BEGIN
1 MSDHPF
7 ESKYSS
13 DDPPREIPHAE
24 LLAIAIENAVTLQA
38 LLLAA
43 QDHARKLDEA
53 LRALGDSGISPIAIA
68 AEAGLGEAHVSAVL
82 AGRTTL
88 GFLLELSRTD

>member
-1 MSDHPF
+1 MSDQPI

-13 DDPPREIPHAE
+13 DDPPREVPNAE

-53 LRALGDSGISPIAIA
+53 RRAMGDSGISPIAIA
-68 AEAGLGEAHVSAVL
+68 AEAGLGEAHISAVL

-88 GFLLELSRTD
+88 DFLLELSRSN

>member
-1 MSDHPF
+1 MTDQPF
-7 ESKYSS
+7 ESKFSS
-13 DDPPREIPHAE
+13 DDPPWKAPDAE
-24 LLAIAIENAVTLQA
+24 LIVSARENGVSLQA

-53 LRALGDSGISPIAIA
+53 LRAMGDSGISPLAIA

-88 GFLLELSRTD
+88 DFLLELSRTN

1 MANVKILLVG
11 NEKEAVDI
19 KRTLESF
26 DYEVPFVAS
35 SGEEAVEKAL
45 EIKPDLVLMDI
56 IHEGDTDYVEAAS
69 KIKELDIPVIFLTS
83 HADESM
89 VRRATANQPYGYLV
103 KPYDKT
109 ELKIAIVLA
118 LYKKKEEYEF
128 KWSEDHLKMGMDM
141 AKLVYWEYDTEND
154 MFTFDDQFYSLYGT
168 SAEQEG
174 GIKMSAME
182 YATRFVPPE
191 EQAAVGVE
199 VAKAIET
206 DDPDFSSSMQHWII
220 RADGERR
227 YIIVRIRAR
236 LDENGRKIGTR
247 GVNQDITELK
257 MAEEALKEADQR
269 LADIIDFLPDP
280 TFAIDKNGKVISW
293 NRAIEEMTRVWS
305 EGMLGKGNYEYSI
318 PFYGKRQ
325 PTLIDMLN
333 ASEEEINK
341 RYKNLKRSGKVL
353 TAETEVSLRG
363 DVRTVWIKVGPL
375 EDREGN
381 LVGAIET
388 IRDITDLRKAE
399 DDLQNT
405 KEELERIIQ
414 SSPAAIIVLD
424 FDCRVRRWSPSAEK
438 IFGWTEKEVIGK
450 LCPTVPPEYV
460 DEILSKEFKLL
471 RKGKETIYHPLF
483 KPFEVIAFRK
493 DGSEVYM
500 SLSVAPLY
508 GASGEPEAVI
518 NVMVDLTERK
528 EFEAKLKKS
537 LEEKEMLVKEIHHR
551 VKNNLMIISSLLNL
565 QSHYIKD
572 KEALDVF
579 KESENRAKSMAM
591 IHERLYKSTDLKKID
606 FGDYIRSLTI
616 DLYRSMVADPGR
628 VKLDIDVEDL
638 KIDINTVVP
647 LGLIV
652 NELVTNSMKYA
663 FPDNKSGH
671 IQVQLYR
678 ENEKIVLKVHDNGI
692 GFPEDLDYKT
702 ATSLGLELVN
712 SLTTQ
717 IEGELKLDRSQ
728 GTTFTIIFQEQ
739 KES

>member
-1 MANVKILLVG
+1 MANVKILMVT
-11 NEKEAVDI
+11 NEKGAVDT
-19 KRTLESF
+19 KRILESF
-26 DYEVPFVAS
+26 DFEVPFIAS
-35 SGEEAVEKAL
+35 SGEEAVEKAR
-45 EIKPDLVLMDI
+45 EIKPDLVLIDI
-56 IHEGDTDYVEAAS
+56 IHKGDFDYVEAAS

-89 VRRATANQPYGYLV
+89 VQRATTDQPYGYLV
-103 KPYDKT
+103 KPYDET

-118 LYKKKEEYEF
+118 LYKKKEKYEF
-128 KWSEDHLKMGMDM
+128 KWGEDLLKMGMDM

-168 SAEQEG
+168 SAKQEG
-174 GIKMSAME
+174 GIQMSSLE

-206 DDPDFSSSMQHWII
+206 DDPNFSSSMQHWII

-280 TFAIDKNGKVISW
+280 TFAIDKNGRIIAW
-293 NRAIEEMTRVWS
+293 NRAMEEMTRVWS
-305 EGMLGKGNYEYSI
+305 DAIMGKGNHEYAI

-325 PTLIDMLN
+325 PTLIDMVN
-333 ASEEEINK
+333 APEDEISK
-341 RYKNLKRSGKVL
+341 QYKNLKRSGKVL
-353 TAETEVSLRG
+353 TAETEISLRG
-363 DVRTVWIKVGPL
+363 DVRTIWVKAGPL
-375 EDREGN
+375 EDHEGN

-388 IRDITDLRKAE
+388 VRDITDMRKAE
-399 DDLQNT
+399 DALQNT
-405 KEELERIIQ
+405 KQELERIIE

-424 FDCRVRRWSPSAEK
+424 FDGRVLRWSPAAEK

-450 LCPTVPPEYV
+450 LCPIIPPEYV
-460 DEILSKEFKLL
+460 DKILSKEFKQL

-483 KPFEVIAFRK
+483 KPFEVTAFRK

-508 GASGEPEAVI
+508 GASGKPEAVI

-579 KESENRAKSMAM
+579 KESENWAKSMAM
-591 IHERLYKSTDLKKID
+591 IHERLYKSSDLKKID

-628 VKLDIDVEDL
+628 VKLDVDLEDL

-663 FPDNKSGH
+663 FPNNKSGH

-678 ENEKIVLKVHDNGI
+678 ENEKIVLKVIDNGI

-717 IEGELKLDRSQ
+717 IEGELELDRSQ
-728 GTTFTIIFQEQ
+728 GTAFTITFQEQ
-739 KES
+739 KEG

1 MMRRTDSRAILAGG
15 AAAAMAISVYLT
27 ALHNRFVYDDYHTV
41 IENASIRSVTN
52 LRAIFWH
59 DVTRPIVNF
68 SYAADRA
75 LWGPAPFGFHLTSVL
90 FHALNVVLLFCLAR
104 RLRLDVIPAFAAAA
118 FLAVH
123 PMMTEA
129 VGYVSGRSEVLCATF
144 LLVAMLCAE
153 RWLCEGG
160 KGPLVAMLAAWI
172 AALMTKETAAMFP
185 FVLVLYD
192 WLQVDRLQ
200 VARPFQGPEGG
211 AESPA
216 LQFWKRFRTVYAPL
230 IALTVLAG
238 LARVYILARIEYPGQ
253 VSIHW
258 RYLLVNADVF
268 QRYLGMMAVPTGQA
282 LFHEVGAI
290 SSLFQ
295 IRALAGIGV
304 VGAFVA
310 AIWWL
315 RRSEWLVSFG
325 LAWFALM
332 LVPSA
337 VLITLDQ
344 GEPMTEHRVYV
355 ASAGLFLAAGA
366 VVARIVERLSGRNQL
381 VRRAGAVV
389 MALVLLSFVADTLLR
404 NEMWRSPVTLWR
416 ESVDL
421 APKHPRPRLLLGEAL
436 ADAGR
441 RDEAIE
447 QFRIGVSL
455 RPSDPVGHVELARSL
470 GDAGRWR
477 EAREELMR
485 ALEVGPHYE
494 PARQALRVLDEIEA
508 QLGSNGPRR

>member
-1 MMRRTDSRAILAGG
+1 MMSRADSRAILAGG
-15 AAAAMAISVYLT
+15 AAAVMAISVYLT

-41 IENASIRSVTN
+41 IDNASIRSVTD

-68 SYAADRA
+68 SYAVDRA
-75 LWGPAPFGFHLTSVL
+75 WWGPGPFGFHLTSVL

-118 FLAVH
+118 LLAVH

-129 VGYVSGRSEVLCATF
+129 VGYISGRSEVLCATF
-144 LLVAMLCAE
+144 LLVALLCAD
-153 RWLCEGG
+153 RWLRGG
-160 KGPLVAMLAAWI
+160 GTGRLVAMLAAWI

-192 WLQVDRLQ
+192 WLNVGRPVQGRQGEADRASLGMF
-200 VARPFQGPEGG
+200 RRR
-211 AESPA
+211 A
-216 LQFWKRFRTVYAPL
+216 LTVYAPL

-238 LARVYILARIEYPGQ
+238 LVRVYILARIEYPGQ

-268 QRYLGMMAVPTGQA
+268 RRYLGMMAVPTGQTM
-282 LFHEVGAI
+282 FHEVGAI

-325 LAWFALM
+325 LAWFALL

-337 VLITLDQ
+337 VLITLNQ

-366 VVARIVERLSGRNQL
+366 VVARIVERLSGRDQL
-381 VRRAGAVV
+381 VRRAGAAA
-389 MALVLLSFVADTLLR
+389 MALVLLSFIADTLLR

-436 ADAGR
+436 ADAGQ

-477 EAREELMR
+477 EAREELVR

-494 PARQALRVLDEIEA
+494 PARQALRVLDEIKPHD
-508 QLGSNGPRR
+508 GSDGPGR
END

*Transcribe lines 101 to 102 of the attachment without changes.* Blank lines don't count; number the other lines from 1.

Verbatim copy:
663 FPDNKSGH
671 IQVQLYR